I can't believe we are still bemoaning the legal risk of public visuals like pictures, videos, on-line presence, etc. in this postmodern digital era. If someone is looking for young, pliable professionals and decides I'm not a good fit because my face reads as over 40, then I say, "Thank goodness they didn't waist my time with an interview cause working for that mindset wouldn't be a good fit for me."  I think the majority of today's candidates value the right fit too!  From a candidates vantage point: Video resumes might be a great way to weed out folks not likely to hire them anyway.


Video simply speeds up the process for everyone serious about meaningful work.

Comment by Lisa Switzer on February 10, 2011 at 12:36pm

Here's a twist from a peer who posted on my wordpress blog to the same entry:

R. Cullison wrote: ......"

As far as discriminatory practices, the EEOC said you are allowed to learn the ethnicity, age, or gender of a candidate before meeting with them. The theory being of course that whatever criteria you might discriminate against them through a video is the same you would use upon meeting them. Plus you can determine often someone’s ethnicity from their resume by the school they attended and certainly their age by noting how long they have been in the workforce."


My response - INTERESTING - How about:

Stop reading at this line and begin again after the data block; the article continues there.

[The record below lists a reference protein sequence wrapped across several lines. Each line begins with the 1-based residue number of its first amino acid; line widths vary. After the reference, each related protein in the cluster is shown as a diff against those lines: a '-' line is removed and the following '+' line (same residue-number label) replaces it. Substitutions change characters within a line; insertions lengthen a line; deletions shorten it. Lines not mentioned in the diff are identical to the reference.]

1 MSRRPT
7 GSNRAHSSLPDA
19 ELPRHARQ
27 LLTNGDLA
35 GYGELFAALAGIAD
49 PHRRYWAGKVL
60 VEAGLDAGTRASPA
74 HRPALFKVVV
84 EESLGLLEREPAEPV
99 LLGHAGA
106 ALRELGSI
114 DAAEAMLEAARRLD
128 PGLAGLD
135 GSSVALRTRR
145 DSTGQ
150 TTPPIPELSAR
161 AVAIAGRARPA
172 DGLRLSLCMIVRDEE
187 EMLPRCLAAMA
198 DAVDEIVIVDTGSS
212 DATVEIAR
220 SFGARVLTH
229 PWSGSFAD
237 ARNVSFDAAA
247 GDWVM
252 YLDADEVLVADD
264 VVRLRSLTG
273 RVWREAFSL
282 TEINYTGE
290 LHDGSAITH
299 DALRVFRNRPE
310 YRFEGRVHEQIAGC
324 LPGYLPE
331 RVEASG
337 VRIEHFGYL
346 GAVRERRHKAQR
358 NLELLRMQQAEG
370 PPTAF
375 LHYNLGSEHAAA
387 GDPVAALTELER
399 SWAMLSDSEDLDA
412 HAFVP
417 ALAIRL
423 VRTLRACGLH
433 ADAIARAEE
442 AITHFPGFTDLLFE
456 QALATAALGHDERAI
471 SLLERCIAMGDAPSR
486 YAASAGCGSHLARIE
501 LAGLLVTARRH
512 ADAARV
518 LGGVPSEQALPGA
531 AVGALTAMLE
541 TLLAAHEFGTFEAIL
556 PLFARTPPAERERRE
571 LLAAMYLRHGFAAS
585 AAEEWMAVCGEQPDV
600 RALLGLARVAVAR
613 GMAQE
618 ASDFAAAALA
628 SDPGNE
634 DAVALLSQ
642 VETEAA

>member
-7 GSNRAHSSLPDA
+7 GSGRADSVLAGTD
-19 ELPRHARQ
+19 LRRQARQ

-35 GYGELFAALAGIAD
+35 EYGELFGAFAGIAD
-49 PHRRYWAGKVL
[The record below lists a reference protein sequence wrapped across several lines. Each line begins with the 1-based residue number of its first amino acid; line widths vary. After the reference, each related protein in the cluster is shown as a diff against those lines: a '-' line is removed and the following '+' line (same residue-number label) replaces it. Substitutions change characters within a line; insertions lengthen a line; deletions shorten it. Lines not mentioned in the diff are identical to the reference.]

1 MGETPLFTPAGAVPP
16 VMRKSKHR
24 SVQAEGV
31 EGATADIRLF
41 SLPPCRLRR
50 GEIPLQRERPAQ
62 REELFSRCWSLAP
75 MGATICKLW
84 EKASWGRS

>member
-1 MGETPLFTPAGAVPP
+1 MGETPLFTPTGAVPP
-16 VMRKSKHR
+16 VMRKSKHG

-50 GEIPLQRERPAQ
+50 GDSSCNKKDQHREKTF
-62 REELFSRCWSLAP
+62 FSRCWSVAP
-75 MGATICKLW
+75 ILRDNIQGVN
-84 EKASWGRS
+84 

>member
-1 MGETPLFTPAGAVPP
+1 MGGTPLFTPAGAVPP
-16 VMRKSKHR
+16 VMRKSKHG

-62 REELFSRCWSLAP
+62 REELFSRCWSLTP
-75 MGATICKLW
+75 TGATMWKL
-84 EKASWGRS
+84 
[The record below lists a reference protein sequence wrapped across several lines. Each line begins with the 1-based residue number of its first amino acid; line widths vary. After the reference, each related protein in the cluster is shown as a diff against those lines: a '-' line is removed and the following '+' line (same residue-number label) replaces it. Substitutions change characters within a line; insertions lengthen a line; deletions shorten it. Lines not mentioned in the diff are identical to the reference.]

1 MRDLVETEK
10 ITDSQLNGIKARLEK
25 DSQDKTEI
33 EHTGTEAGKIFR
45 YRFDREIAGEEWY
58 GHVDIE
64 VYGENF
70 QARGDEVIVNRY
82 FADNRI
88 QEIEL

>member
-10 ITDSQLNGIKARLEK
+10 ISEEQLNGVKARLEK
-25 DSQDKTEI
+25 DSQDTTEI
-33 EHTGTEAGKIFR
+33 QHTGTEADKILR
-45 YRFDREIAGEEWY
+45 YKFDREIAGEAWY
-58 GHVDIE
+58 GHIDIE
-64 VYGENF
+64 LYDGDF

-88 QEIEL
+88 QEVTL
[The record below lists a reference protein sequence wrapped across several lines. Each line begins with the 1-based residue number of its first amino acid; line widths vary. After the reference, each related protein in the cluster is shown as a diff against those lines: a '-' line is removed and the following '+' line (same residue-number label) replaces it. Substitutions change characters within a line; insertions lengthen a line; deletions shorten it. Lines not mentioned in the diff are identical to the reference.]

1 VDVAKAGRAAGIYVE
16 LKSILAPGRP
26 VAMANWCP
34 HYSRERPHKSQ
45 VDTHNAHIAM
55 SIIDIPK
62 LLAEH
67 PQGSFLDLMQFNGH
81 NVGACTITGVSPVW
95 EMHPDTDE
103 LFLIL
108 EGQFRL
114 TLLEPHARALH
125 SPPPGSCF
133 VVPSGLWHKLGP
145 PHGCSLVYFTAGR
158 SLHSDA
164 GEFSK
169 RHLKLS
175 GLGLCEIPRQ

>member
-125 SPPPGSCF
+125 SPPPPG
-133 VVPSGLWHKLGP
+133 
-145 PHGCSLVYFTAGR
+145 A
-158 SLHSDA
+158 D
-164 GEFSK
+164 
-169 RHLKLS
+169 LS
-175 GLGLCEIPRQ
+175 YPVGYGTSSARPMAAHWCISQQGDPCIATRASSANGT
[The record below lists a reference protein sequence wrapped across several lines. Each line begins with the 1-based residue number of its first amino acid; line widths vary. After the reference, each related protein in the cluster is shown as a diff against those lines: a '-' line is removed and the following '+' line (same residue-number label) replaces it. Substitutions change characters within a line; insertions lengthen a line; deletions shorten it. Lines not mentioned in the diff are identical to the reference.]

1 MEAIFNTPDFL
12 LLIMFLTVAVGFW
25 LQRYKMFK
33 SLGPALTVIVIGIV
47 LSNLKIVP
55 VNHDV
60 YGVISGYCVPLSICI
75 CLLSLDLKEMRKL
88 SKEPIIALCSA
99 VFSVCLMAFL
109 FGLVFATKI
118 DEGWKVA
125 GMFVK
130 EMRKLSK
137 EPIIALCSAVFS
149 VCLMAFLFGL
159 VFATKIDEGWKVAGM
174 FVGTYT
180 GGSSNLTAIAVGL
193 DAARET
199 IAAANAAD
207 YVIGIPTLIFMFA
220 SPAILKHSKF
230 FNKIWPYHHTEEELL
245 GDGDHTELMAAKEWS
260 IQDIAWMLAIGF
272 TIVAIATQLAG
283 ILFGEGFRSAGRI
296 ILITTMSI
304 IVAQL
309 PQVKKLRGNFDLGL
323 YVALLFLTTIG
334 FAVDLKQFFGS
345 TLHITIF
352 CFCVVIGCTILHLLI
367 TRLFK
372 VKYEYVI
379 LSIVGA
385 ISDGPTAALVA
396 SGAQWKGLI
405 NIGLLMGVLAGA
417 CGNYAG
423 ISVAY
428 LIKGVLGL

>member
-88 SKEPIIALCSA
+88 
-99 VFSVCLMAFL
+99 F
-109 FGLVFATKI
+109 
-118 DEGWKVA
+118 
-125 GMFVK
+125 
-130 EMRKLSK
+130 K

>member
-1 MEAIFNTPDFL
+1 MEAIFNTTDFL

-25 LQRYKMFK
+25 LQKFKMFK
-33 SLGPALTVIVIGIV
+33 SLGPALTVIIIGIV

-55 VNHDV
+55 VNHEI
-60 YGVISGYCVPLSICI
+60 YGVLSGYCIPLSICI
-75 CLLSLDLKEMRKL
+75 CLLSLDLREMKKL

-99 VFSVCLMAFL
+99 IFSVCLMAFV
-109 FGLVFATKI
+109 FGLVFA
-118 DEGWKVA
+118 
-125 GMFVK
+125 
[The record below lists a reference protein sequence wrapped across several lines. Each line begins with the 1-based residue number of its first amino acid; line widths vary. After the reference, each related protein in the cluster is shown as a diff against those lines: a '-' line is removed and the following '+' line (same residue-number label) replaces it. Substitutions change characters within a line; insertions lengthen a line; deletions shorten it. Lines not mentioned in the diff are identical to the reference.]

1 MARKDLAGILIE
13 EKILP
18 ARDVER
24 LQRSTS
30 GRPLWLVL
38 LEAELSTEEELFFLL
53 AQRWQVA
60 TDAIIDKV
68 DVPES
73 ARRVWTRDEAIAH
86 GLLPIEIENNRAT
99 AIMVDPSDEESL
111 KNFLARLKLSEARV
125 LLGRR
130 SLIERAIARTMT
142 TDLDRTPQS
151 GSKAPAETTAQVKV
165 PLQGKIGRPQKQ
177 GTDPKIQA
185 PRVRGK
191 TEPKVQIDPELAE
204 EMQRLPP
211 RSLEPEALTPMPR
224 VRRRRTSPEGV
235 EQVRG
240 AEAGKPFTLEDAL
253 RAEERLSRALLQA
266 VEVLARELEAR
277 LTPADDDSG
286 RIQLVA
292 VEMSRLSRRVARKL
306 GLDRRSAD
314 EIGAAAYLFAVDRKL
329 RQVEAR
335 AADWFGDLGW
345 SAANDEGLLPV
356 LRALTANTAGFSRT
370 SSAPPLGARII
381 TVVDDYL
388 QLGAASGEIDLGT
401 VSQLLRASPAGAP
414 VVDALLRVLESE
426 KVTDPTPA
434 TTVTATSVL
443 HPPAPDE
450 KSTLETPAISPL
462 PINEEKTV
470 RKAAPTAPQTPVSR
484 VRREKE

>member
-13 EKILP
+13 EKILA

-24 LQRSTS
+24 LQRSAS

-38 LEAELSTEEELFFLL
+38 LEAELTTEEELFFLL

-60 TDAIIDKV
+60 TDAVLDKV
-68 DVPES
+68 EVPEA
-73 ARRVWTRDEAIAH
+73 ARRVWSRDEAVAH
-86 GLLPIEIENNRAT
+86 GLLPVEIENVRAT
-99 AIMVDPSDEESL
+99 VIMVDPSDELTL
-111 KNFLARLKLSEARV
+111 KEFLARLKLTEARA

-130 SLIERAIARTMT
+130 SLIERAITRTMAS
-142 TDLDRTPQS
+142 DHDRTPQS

In Canada each Province has its own Human Rights Laws that are slightly different from eachother. Some jurisdictions protect workers from discrimination on additional grounds, such as language, social status, or previous convictions for which a pardon has been granted.

I am in Alberta, within our specific Provincial Human Rights Act, Section 7 and 8 address discrimination re: employment practices, and goes on in Section 8 to address applications and advertisements re: employment.

I agree – discrimination can occur based on judgements resulting from reading an applicant’s name, educational background (country credentials were attained in), previous work experience etc.


The question then is, will Video Resumes increase the frequency of discriminatory practices?


For example: An applicant’s name on a paper resume leads the employer to think they may have a language barrier challenge (i.e. English as a Second Language), the employer still brings them in for an interview because their experience has their interest. Versus, the employer receives a video resume from the same applicant and finds the applicant’s accent in the video to be cumbersome and think their customers will get frustrated if they had to deal with that applicant as a representative of their company. So they decid

Comment by Lisa Switzer on February 10, 2011 at 12:39pm


....So they decide not to invite them in for a face to face interview...regardless of any relevant experience that may have caught their interest at first...


Would this example become more common and is it discriminatory?

Comment by David DeCapua on February 10, 2011 at 3:45pm
Lisa:  Please don't mention that the EEOC is ok with video resumes (although you are 100% correct)!!  I love the fact that so many people are stuck behind that paradigm - it's been a huge competitive advantage for TalentRooster!!  Did you also know that you shouldn't swim for 30 minutes after eating.... 
Comment by Suzanne Levison on February 24, 2011 at 1:34pm
My Search Market, many prospects are involved in some way with, presenting of resume is just an extension of "walking the walk, talking the talk" to them. Senior Exec's seem to be OK  when presented with a video resume of a presented candidate. Still, one must be clear, concise, brief, to the point with content